by Racialicious Special Correspondent Latoya Peterson
It’s up. You can read it over at the NYT. If someone knows of a video, please leave a link in the comments. (Thanks Nae!)
It’s seven pages long and worth reading every word. A passage:
But for all those who scratched and clawed their way to get a piece of the American Dream, there were many who didn’t make it – those who were ultimately defeated, in one way or another, by discrimination. That legacy of defeat was passed on to future generations – those young men and increasingly young women who we see standing on street corners or languishing in our prisons, without hope or prospects for the future. Even for those blacks who did make it, questions of race, and racism, continue to define their worldview in fundamental ways. For the men and women of Reverend Wright’s generation, the memories of humiliation and doubt and fear have not gone away; nor has the anger and the bitterness of those years. That anger may not get expressed in public, in front of white co-workers or white friends. But it does find voice in the barbershop or around the kitchen table. At times, that anger is exploited by politicians, to gin up votes along racial lines, or to make up for a politician’s own failings.
And occasionally it finds voice in the church on Sunday morning, in the pulpit and in the pews. The fact that so many people are surprised to hear that anger in some of Reverend Wright’s sermons simply reminds us of the old truism that the most segregated hour in American life occurs on Sunday morning. That anger is not always productive; indeed, all too often it distracts attention from solving real problems; it keeps us from squarely facing our own complicity in our condition, and prevents the African-American community from forging the alliances it needs to bring about real change. But the anger is real; it is powerful; and to simply wish it away, to condemn it without understanding its roots, only serves to widen the chasm of misunderstanding that exists between the races.
In fact, a similar anger exists within segments of the white community. Most working- and middle-class white Americans don’t feel that they have been particularly privileged by their race. Their experience is the immigrant experience – as far as they’re concerned, no one’s handed them anything, they’ve built it from scratch. They’ve worked hard all their lives, many times only to see their jobs shipped overseas or their pension dumped after a lifetime of labor. They are anxious about their futures, and feel their dreams slipping away; in an era of stagnant wages and global competition, opportunity comes to be seen as a zero sum game, in which your dreams come at my expense. So when they are told to bus their children to a school across town; when they hear that an African American is getting an advantage in landing a good job or a spot in a good college because of an injustice that they themselves never committed; when they’re told that their fears about crime in urban neighborhoods are somehow prejudiced, resentment builds over time.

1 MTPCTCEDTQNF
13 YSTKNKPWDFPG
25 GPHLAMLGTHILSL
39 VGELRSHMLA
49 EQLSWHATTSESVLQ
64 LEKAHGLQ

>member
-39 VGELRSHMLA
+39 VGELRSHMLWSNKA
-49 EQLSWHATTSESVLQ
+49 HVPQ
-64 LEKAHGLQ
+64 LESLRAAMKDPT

Just as black anger often proved counterproductive, so have these white resentments distracted attention from the real culprits of the middle class squeeze – a corporate culture rife with inside dealing, questionable accounting practices, and short-term greed; a Washington dominated by lobbyists and special interests; economic policies that favor the few over the many. And yet, to wish away the resentments of white Americans, to label them as misguided or even racist, without recognizing they are grounded in legitimate concerns – this too widens the racial divide, and blocks the path to understanding.
This is where we are right now. It’s a racial stalemate we’ve been stuck in for years. Contrary to the claims of some of my critics, black and white, I have never been so naïve as to believe that we can get beyond our racial divisions in a single election cycle, or with a single candidacy – particularly a candidacy as imperfect as my own.
But I have asserted a firm conviction – a conviction rooted in my faith in God and my faith in the American people – that working together we can move beyond some of our old racial wounds, and that in fact we have no choice is we are to continue on the path of a more perfect union.
Wendi, Carmen, Fatemeh, and I will offer our comments a little later on. Until then, the floor is yours…